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Key Findings

  •     Essential trace minerals, zinc and copper collaborate synergistically to promote healthy digestive, immune and nervous systems.
  •     When in balance, they work well together – as well as on their own – to perform vital bodily functions.  When levels are outside the appropriate range, deficiencies can cause health challenges.
  •     Zinc can be found in high-quality animal sources, while copper is most frequently obtained through plant-based foods.


It may fall late in the alphabet

But zinc is still a nutritional leader when it comes to skillfully executing a myriad of vital bodily functions – even though, as a trace mineral, it only needs to be consumed in very small amounts to reap powerful benefits.

Along with stimulating the activity of at least 100 unique enzymes, zinc has a powerful impact on the immune system.  It helps activate T lymphocytes which can then attack infected cells, address recurrent ear infections, and support your efforts to prevent lower respiratory infections such as pneumonia.  It might also have a powerful impact on the common cold, as evinced by zinc lozenges which can support your fight to  reduce a cold’s duration up to 40 percent when taken within a day of the onset of symptoms.

Not only that, zinc can help accurately synthesize DNA, support your efforts to reduce the likelihood of inflammatory diseases, boost fertility by augmenting sperm quality, manage osteoporosis, mitigate attention deficit hyperactivity disorder (ADHD, foster healthy childhood development, and delay the onset of age-related macular degeneration.  Zinc has also been linked with learning and memory, as its regulatory role on how neurons communicate with each other can impact cognitive processes and memory formation.

From a skin perspective, zinc could support your efforts to promote chronic wound and ulcer healing by enhancing skin integrity, and can also support your fight with acne, eczema, psoriasis, and aging skin.   In fact, zinc is a common ingredient in skin creams used to manage skin irritations, including diaper rash.

Copper is also critical

Like zinc, copper helps create numerous essential enzymes.  In addition, this trace mineral plays a vital role in normal metabolic activities, red blood cell formation and neurotransmitter synthesis, along with helping build strong bones, promote brain development, and support your efforts to foster a healthy cardiovascular system.

Keeping the body in balance

The zinc-copper connection is a tricky proposition. Both essential nutrient metals, when consumed in appropriate amounts, work synergistically to support immune system response, healthy digestion, and nervous system function.   The ideal scenario is when they exist within the body in the range of an 8:1 to 12:1 zinc-copper ratio.  It is then, when in balance, that they can work well together without undermining each other’s efficacy or creating toxicity within the body.

When one or the other falls outside the recommended range, however, an antagonistic relationship can develop.  Both levels shift: as one nutrient level decreases, the other increases, creating both deficit and excess scenarios that can have negative implications.   Excess zinc, for instance, can suppress copper absorption, while a high copper/low zinc ratio can cause depression, fatigue, diarrhea, stunted growth, slow wound healing and hair loss.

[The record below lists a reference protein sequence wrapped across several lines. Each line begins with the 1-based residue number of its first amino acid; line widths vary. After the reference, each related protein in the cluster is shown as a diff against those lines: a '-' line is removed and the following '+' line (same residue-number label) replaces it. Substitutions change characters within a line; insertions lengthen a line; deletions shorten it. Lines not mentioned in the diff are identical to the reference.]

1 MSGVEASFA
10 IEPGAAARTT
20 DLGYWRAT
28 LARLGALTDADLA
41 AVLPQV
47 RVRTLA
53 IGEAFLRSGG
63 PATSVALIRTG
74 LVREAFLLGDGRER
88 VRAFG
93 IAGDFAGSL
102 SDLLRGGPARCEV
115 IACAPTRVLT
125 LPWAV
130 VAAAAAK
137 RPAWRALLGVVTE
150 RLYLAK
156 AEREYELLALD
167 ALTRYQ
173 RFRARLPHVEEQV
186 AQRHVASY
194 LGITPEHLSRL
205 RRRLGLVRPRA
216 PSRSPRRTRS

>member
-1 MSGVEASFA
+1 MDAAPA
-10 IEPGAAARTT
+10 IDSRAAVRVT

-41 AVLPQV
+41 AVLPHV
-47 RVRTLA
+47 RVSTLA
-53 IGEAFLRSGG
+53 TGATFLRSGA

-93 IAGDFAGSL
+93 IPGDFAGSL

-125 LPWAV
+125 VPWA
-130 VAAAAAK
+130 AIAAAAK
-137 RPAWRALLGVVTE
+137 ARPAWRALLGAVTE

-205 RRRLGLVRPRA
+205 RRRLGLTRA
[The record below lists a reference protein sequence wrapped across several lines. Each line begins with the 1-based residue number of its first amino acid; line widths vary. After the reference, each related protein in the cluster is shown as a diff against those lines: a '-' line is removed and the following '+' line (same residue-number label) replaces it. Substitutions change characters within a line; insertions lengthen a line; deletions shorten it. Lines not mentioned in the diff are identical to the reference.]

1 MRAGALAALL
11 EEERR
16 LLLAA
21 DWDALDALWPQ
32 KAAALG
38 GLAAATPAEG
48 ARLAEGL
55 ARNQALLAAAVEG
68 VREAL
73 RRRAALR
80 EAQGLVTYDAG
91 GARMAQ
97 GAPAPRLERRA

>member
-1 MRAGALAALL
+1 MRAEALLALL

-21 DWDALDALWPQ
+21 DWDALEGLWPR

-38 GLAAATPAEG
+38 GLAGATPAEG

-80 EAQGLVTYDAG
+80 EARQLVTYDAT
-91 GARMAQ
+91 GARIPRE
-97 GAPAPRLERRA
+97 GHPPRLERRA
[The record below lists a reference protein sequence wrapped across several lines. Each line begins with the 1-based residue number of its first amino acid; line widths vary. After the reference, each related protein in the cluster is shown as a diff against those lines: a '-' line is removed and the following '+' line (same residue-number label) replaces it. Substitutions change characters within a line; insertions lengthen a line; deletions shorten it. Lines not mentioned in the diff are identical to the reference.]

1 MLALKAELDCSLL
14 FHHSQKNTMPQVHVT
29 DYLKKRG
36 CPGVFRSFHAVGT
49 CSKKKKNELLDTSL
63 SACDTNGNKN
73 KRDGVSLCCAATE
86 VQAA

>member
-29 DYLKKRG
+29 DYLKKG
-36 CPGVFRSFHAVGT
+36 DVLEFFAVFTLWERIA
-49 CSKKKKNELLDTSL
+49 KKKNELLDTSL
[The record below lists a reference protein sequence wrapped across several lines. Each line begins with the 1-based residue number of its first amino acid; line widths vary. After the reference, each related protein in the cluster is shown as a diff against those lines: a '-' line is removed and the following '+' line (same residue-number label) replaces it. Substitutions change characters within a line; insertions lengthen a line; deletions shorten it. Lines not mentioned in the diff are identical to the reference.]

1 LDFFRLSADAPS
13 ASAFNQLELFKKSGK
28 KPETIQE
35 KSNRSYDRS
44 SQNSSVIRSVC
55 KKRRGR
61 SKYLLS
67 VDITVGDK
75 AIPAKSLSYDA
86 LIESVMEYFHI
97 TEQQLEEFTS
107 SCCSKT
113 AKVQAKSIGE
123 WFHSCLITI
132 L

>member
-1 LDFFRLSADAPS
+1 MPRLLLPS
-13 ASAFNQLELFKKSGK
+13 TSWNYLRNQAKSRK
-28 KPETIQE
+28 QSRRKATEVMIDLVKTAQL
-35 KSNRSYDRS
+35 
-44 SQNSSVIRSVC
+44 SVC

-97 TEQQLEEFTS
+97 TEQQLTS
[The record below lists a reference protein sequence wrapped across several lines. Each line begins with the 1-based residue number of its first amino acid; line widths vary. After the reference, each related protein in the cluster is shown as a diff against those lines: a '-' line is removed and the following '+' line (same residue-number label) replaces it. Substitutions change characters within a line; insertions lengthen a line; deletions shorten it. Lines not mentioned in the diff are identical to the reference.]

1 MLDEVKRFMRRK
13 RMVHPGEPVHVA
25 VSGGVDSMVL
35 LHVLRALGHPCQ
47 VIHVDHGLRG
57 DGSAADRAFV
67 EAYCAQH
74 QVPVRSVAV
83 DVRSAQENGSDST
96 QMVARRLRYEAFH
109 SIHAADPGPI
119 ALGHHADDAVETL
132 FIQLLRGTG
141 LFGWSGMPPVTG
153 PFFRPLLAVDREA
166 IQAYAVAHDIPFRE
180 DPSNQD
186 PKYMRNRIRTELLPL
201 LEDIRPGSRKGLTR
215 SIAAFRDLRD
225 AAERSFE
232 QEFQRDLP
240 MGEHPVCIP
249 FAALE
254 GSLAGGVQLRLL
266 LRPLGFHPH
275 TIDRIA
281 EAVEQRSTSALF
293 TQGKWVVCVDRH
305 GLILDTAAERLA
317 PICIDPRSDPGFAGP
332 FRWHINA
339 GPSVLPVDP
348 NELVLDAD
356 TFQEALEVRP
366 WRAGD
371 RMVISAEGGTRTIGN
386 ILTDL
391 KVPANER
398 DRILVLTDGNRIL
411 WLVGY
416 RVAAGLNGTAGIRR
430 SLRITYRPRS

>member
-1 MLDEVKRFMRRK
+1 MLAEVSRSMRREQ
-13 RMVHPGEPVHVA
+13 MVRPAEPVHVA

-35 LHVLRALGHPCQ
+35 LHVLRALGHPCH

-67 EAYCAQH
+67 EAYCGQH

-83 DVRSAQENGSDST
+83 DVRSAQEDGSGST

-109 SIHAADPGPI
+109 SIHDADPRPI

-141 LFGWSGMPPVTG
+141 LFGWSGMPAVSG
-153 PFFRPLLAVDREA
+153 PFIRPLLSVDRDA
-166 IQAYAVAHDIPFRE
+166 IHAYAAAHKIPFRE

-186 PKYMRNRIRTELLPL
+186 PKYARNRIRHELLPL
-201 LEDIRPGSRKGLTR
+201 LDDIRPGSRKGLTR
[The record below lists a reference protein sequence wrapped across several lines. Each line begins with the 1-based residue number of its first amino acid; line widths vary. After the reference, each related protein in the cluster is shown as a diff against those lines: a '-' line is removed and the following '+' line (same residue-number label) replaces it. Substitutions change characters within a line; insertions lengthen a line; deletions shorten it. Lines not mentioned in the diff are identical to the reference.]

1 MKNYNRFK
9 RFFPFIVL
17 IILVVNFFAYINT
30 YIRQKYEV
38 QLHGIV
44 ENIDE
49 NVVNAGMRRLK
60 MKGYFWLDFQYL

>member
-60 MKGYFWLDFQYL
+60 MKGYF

Optimal sources of zinc and copper

If we consume a nutritionally balanced diet comprised of lean and organ meats, nuts, seeds, leafy vegetables and seafood, we’ll most likely get all the zinc and copper we need – and in the proper amounts so as to remain balanced.  

Here are some sources of zinc (in alphabetical order):

  •     Baked beans
  •     Beef
  •     Crab
  •     Egg yolk
  •     Lobster
  •     Organ meats
  •     Pork
  •     Raw oysters

And copper:

  •     Asparagus
  •     Beans, including soybeans
  •     Beef liver
  •     Leafy greens
  •     Nuts, like almonds and cashews
  •     Organ meats
  •     Oysters
  •     Sesame seeds

However, because poor eating habits, stress and other lifestyle factors can derail even the best intentions, getting the appropriate amounts of both trace minerals through diet alone may not be enough.  Supplementation as prescribed by a physician or holistic practitioner may be the solution to help shore up any nutritional gaps.

What’s the bottom line?

A well-balanced diet packed with high-quality animal and plant sources may provide your body with the zinc and copper it needs, in the appropriate levels, to maintain the delicate balance between the two.  This best-case scenario will enable both essential trace elements to work synergistically to support your efforts to maintain healthy digestive, immune and nervous systems, as well as perform their unique tasks within the body.  However, if you’re not able to get the minimum daily recommended amount of zinc you need – or it’s being compromised by excessive copper – supplementation as directed by a medical or holistic professional may be the answer.